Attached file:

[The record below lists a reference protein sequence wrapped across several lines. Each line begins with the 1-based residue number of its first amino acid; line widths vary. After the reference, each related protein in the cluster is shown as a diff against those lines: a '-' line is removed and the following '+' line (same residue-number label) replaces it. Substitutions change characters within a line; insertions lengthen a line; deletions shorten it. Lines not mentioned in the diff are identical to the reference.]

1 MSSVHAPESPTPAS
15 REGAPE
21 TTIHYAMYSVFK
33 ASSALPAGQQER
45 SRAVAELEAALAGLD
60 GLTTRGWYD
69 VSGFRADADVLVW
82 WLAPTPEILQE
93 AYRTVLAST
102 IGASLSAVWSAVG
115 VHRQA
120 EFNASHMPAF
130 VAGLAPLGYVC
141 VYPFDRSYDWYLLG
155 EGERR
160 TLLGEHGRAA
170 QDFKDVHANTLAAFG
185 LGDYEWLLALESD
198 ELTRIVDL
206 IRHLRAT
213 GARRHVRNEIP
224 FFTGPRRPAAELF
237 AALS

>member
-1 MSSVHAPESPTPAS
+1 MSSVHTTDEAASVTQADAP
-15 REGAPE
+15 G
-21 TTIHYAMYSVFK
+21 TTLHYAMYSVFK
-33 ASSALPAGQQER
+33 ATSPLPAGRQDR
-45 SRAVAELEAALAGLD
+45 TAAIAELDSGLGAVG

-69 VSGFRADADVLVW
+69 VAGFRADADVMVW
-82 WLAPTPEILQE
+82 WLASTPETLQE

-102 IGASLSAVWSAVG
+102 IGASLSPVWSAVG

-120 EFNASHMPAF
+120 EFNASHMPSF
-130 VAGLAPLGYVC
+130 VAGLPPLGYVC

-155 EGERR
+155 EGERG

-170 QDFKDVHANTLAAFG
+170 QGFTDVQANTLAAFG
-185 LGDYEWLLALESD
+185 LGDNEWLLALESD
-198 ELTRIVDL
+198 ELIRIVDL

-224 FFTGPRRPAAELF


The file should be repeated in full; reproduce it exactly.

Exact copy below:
[The record below lists a reference protein sequence wrapped across several lines. Each line begins with the 1-based residue number of its first amino acid; line widths vary. After the reference, each related protein in the cluster is shown as a diff against those lines: a '-' line is removed and the following '+' line (same residue-number label) replaces it. Substitutions change characters within a line; insertions lengthen a line; deletions shorten it. Lines not mentioned in the diff are identical to the reference.]

1 MSSVHAPESPTPAS
15 REGAPE
21 TTIHYAMYSVFK
33 ASSALPAGQQER
45 SRAVAELEAALAGLD
60 GLTTRGWYD
69 VSGFRADADVLVW
82 WLAPTPEILQE
93 AYRTVLAST
102 IGASLSAVWSAVG
115 VHRQA
120 EFNASHMPAF
130 VAGLAPLGYVC
141 VYPFDRSYDWYLLG
155 EGERR
160 TLLGEHGRAA
170 QDFKDVHANTLAAFG
185 LGDYEWLLALESD
198 ELTRIVDL
206 IRHLRAT
213 GARRHVRNEIP
224 FFTGPRRPAAELF
237 AALS

>member
-1 MSSVHAPESPTPAS
+1 MSSVHTTDEAASVTQADAP
-15 REGAPE
+15 G
-21 TTIHYAMYSVFK
+21 TTLHYAMYSVFK
-33 ASSALPAGQQER
+33 ATSPLPAGRQDR
-45 SRAVAELEAALAGLD
+45 TAAIAELDSGLGAVG

-69 VSGFRADADVLVW
+69 VAGFRADADVMVW
-82 WLAPTPEILQE
+82 WLASTPETLQE

-102 IGASLSAVWSAVG
+102 IGASLSPVWSAVG

-120 EFNASHMPAF
+120 EFNASHMPSF
-130 VAGLAPLGYVC
+130 VAGLPPLGYVC

-155 EGERR
+155 EGERG

-170 QDFKDVHANTLAAFG
+170 QGFTDVQANTLAAFG
-185 LGDYEWLLALESD
+185 LGDNEWLLALESD
-198 ELTRIVDL
+198 ELIRIVDL

-224 FFTGPRRPAAELF